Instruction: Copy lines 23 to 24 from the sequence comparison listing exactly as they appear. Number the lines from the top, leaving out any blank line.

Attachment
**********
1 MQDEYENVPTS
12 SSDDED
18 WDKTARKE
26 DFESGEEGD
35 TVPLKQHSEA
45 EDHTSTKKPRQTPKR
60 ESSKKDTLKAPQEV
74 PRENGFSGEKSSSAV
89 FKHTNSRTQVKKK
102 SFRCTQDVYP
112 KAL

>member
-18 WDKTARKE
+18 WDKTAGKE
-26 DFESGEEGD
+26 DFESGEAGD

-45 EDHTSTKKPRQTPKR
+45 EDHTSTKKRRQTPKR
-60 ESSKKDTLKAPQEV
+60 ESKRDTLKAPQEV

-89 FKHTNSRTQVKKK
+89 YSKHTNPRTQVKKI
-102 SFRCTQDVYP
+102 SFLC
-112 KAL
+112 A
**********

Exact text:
-102 SFRCTQDVYP
+102 SFLC